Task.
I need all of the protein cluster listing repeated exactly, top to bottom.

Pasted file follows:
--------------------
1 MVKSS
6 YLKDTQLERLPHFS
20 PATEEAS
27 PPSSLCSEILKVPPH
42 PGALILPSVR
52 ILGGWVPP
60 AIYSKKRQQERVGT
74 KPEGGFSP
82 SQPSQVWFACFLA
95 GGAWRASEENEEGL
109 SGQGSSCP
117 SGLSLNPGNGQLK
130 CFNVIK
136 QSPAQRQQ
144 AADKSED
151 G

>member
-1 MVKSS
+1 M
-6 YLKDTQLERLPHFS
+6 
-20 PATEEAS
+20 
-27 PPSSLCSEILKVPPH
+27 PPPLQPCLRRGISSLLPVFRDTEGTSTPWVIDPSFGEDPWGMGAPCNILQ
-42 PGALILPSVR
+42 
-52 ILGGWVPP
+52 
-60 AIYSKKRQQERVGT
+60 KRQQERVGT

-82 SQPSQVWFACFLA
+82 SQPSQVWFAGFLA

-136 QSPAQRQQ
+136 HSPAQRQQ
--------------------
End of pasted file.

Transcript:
1 MVKSS
6 YLKDTQLERLPHFS
20 PATEEAS
27 PPSSLCSEILKVPPH
42 PGALILPSVR
52 ILGGWVPP
60 AIYSKKRQQERVGT
74 KPEGGFSP
82 SQPSQVWFACFLA
95 GGAWRASEENEEGL
109 SGQGSSCP
117 SGLSLNPGNGQLK
130 CFNVIK
136 QSPAQRQQ
144 AADKSED
151 G

>member
-1 MVKSS
+1 M
-6 YLKDTQLERLPHFS
+6 
-20 PATEEAS
+20 
-27 PPSSLCSEILKVPPH
+27 PPPLQPCLRRGISSLLPVFRDTEGTSTPWVIDPSFGEDPWGMGAPCNILQ
-42 PGALILPSVR
+42 
-52 ILGGWVPP
+52 
-60 AIYSKKRQQERVGT
+60 KRQQERVGT

-82 SQPSQVWFACFLA
+82 SQPSQVWFAGFLA

-136 QSPAQRQQ
+136 HSPAQRQQ